Theatre review - La Musica

A COUPLE meet in hotel lobby to discuss their divorce. Both are in new relationships. The hotel, we discover, is where they first fell in love.

Jeff James and Ultz’s staging of Marguerite Duras’ poignant play (its first London revival in two decades) is certainly radical but not necessarily effective. Michel (Sam Troughton) and Anne-Marie (Emily Barclay) sit on a raised platform with their backs to the audience. Blown up close-ups of their faces are projected onto a wall. While this allows for every flicker of emotion, irritation and hurt to be conveyed in minute detail, it lessens the dramatic tension and detracts from the storytelling. We concentrate on their faces rather than the words and this is a shame because Duras writes very well about the breakdown of a marriage – the memories, regrets and darker hints of betrayal and violence.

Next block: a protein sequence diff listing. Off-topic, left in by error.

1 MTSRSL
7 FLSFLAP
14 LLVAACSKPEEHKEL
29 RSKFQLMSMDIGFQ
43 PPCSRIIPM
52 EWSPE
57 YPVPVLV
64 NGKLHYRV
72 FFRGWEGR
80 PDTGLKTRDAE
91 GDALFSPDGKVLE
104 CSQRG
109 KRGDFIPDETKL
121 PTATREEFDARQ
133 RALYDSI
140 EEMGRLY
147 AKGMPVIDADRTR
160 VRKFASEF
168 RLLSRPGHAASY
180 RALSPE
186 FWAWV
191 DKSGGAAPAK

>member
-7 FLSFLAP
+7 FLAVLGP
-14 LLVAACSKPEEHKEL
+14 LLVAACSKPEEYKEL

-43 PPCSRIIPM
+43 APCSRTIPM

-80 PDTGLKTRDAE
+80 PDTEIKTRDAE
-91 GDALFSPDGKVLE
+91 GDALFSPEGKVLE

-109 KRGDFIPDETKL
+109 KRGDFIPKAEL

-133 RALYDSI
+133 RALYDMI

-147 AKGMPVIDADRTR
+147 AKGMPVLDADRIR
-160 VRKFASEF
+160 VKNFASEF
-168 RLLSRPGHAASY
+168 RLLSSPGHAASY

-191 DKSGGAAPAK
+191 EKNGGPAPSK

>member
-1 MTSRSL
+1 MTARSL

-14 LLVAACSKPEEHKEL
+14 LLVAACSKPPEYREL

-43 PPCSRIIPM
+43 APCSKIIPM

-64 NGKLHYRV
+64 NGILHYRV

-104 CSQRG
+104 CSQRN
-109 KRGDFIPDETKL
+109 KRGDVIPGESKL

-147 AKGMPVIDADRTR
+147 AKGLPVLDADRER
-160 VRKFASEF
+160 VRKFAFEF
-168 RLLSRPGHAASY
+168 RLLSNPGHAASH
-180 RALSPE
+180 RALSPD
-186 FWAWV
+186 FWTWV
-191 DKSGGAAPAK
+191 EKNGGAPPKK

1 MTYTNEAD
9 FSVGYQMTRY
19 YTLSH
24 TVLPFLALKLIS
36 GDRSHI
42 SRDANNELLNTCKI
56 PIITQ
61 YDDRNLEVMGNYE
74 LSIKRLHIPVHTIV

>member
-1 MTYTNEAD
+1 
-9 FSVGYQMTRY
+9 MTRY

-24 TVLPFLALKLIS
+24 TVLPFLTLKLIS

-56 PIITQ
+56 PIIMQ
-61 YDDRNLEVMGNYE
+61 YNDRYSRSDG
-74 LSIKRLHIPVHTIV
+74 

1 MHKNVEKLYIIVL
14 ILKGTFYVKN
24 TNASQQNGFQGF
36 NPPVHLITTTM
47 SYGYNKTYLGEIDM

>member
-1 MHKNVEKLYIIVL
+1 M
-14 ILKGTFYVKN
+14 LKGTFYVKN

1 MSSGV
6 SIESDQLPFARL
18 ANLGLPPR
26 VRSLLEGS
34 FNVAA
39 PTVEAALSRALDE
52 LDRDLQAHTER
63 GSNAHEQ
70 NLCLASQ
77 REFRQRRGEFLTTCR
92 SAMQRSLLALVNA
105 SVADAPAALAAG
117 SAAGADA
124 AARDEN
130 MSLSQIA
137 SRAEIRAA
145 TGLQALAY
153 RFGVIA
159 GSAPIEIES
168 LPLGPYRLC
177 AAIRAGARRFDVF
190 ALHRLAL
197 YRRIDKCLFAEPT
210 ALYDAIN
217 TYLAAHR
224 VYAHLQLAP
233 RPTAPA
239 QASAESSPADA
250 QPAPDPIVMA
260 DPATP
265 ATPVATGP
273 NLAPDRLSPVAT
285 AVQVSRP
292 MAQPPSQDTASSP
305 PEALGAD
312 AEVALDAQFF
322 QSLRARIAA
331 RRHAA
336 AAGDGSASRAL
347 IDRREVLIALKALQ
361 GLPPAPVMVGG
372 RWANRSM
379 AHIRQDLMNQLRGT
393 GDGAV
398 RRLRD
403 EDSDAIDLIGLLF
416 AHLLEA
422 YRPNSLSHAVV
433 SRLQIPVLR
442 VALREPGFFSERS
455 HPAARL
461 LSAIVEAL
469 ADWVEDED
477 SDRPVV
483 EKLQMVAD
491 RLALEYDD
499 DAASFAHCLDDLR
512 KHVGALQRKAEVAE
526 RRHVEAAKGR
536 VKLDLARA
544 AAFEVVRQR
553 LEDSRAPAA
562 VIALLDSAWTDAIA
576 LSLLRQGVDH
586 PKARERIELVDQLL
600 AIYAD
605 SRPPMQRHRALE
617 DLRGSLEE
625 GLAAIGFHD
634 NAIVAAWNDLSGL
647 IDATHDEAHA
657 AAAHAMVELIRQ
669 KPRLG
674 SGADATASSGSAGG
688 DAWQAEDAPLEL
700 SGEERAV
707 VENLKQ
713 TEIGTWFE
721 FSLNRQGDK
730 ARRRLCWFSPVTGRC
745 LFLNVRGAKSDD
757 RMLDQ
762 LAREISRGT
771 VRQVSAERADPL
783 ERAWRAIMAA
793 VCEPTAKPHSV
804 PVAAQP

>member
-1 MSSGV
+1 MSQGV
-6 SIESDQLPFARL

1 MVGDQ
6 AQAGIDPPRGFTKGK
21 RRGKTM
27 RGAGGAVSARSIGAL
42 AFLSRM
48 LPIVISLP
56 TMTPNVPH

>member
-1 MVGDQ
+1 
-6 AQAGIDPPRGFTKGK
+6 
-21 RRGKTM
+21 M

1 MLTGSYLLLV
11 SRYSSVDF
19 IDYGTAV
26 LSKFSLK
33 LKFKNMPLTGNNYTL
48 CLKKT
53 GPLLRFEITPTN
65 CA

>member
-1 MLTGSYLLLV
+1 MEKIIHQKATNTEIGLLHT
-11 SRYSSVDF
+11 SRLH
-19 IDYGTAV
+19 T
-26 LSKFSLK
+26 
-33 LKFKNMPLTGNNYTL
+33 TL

In the second half, some of the audience have to move their chairs, others stand, encircling the couple as if they are in a boxing ring. This engenders a sense of claustrophobia – as if we are eavesdropping on their conversation – but at the same time we feel unable to take sides. Both characters are flawed and both engage our sympathy but, ultimately, we recognise, as they do, that there is no way back; the passion is spent.

Barclay and Troughton give finely nuanced performances, but their relative youth lessens the impact (and heartbreak) of a couple divorcing after many years of marriage.

Young Vic Theatre

020 7922 2922

Originally published by Camden Review